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Osteoporosis has become a familiar term in recent years. Have you ever wondered if you are at risk? Does drinking milk help? What can you do to protect yourself before osteoporosis hits? Read on to find out more about your bones and what you should do when, or even before, the silent disease creeps into your life.
Osteoporosis is a bone condition characterised by low bone mass or decreased bone strength. It results when there's an imbalance between new bone formation and old bone resorption (the process of losing substance). New bone formation is unable to catch up with bone loss. As more bone is lost, it eventually weakens, and becomes more prone to fractures especially in the hip, spine and wrist.
There might not be any obvious symptoms in the early stages of this "silent epidemic", but towards the later stages, you might feel pain in the bones or muscles, especially in areas around the lower back. Apart from pain, people with osteoporosis may suffer from spinal compression fractures resulting in loss of height with a stooped back (called dowager's hump).
While any bone in your body can be affected by this bone-thinning disease, fractures in the hip and spine have raised special concerns as they almost always result in serious consequences such as hospitalisation or even death. Over the last 30 years in Singapore, cases of hip fractures have increased 5 times in women aged 50 and above, and 1.5 times in men of the same age group. Studies have shown that 1 in every 5 people with osteoporotic hip fracture died within a year. Therefore, it is important to know more about your bones to protect your bone health.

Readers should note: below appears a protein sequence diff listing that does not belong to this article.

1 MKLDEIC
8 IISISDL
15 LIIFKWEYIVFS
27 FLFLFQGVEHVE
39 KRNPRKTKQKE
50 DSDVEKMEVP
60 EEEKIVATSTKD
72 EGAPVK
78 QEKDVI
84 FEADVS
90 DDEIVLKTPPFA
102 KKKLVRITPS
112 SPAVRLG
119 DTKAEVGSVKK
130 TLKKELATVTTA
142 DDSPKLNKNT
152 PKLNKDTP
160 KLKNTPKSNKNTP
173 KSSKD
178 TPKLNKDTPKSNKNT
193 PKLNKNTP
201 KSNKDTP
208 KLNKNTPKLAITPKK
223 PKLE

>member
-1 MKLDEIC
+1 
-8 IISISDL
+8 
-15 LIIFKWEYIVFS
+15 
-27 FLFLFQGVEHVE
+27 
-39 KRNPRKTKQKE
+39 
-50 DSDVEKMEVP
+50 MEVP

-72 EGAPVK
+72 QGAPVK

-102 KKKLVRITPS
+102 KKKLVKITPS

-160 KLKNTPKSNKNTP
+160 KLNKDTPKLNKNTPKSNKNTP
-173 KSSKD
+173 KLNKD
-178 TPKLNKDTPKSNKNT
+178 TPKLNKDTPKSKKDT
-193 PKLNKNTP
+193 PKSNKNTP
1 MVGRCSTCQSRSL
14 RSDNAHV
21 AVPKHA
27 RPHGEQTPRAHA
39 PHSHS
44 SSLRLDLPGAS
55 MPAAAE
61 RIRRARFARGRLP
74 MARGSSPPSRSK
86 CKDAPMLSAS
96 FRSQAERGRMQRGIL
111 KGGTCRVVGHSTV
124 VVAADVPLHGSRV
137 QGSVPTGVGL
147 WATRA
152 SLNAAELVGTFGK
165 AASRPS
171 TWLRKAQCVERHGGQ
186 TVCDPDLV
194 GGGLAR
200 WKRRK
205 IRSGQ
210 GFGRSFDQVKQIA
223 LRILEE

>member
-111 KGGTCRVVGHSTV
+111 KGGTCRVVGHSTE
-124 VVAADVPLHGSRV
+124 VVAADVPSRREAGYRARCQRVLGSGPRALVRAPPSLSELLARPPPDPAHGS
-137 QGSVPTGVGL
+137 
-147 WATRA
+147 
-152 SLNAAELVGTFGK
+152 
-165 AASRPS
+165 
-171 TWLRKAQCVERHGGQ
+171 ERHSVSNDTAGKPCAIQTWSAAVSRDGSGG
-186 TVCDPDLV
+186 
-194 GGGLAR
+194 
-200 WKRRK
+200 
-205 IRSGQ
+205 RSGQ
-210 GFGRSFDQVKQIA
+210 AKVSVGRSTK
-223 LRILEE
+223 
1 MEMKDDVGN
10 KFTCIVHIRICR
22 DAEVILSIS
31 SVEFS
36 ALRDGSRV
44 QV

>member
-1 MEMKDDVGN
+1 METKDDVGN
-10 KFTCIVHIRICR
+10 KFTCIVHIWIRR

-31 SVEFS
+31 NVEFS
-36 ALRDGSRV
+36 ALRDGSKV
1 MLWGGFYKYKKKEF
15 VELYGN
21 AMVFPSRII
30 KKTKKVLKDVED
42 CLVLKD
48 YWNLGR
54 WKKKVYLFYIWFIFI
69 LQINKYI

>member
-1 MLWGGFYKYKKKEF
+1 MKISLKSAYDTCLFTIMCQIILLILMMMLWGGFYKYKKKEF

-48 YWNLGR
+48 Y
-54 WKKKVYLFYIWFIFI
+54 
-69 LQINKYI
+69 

Did you know that throughout life, your skeleton loses old bone and forms new bone? During your childhood and teenage years, new bone is formed faster than old bone is lost. Your bones get denser and reach their peaks at around 20 years of age. After the peak bone mass, you may start to lose more bone than you form and the process speeds up as you age. When your bone loss is faster than is replaced, the bone becomes less dense and weak.
Women are more prone to osteoporosis as they can lose up to 20 percent of their bone mass in the 5-7 years after menopause. The hormone oestrogen protects bones. After menopause (or after surgical removal of ovaries), the fall in the production of oestrogen leads to bone loss and thus increases the risk of fractures.
Men are also affected by osteoporosis although it is relatively less common. Oestrogen and the male hormone testosterone are important for bone health in men. Excessive alcohol intake, smoking or extreme thinness can decrease the level of such hormones in your body, resulting in bone loss.
Building strong bones during childhood and adolescence can help to prevent or delay the disease later in life.
To build strong bones, adequate intake of calcium is required. Refer to the Recommended Dietary Allowances (RDA) for the amount of calcium you are recommended to take. If the level of calcium in your blood and tissues is too low, calcium from the bones will be mobilised to these areas, causing bone loss.
Everyday, calcium is lost in bodily excretions such as urine, faeces and sweat, or shed in skin, hair and nails. It can, however, be replaced by eating calcium-rich foods. Click